How “I Capture the Castle” Captured Me

It happens to everyone eventually: a friend lends you a book that they adore and want you to read, but you read the back cover and think to yourself, "this is so not my kind of book." But you kind of have to read it, and you feel pressured to like it, since your friend loves it so much. If you take a look at my list of reviews, you'll understand why I got this feeling when my friend and co-worker lent me I Capture the Castle by Dodie Smith (best known as the author of The One Hundred and One Dalmatians). It is billed as a character-driven coming-of-age story about young love. Folks, this is not a Stephen King or Gillian Flynn. I was dubious, but the lender is a good friend and an editor with excellent taste, to boot, so I figured I would give it a shot — and I am so glad I did. After a few chapters, I was neglecting my other books and diving into I Capture the Castle again and again.

The novel consists of the journal entries of Cassandra Mortmain, an intelligent and observant teenager who lives with her family in a crumbling castle in rural England. Her father is the renowned author of Jacob Wrestling - a novel that is widely celebrated and studied. It is, however, a one-hit wonder; he has written nothing since and the family is desperately poor. Cassandra's twenty-one-year-old sister Rose is desperate to marry well and escape from poverty. Her opportunity arrives in the form of Neil and Simon Cotton, heirs to the magnificent estate neighboring the castle who, as it turns out, have inherited the castle as well and are the Mortmain’s new landlords. Rose picks one of the brothers and makes it her goal to get him to fall in love with her. Of course, between the dashing and wealthy Cottons, Stephen, the handsome live-in son of the Mortmain's late cook, and two young women who have little to no experience with men, things are bound to get complicated.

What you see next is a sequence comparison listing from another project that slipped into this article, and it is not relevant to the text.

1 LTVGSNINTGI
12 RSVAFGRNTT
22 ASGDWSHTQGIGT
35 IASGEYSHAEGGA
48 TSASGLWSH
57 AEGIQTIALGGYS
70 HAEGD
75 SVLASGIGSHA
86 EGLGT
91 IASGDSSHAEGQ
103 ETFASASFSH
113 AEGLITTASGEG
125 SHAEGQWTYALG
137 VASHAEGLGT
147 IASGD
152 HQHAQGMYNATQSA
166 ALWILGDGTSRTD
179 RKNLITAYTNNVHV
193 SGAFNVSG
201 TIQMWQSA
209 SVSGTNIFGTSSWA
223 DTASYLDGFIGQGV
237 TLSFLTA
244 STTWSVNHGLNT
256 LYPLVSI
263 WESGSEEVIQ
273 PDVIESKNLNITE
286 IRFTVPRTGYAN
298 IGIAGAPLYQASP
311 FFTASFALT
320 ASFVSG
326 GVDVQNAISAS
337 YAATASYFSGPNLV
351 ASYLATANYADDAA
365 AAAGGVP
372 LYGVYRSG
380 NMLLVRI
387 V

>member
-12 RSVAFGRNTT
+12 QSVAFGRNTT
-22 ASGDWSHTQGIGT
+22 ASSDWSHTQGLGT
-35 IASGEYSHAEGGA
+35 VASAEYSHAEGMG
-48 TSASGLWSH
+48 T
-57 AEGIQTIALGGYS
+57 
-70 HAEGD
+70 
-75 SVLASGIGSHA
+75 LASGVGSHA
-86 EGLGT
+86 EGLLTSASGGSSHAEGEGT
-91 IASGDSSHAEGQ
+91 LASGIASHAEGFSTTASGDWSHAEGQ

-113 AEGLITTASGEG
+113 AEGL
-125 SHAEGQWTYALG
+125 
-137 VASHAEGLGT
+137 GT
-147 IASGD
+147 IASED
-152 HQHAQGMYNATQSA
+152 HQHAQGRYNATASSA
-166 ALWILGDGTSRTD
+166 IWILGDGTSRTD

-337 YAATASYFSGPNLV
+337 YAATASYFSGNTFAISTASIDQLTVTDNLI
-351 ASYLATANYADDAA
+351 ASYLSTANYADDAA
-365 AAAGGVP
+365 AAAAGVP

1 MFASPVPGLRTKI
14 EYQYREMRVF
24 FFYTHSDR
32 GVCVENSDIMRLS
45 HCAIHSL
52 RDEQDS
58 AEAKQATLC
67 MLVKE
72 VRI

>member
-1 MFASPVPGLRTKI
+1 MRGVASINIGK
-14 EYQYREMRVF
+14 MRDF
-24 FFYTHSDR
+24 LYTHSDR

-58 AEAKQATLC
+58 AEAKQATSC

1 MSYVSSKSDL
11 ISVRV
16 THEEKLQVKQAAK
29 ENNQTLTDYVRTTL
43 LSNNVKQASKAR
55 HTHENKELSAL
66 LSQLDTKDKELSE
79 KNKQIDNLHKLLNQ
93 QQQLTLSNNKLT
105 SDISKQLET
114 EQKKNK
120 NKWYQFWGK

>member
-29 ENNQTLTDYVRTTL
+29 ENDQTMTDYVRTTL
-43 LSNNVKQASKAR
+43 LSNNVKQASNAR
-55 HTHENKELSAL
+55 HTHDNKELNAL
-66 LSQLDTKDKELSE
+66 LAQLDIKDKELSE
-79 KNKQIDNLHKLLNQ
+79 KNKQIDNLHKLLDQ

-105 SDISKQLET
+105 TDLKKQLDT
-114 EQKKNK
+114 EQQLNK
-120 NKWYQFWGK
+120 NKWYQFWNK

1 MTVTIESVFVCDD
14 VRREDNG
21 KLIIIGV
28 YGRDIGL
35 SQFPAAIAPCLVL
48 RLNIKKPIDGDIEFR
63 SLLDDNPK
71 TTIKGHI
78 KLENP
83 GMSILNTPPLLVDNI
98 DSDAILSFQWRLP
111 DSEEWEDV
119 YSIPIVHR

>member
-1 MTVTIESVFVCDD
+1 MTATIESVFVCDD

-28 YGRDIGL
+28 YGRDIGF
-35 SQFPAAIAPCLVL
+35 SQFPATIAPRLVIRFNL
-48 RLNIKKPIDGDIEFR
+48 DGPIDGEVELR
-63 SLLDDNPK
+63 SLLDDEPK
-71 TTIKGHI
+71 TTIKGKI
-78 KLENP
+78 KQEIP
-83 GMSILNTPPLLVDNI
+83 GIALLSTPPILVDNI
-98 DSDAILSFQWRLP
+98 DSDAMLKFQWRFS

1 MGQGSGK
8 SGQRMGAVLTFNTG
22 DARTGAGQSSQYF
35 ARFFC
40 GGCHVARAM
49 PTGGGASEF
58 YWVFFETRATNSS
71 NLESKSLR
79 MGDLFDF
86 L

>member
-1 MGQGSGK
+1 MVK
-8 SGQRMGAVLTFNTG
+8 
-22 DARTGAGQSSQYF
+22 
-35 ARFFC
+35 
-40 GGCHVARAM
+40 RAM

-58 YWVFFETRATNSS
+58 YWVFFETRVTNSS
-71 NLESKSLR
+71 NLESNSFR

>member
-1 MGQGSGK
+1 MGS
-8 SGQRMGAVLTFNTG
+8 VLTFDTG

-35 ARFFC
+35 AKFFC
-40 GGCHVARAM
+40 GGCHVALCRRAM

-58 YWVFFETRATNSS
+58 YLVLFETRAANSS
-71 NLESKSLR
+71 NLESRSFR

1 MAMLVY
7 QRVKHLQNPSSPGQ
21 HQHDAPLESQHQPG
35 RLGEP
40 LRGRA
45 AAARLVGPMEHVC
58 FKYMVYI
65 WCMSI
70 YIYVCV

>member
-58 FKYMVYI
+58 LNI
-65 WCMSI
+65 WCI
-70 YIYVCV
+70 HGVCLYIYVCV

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When it comes to scary mommies, Joan Crawford has absolutely nothing on Georgeann Rea.   Chanel Bonfire is the memoir of spirited and resilient Wendy Lawless, daughter of a narcissistic, boozy, pill-popping mother, Georgeann Rea. She terrorizes and emotionally abuses her children throughout their formative years until they finally decide to stop taking…

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Book That Changed My Life

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People can lose their lives in libraries. They ought to be warned.

-Saul Bellow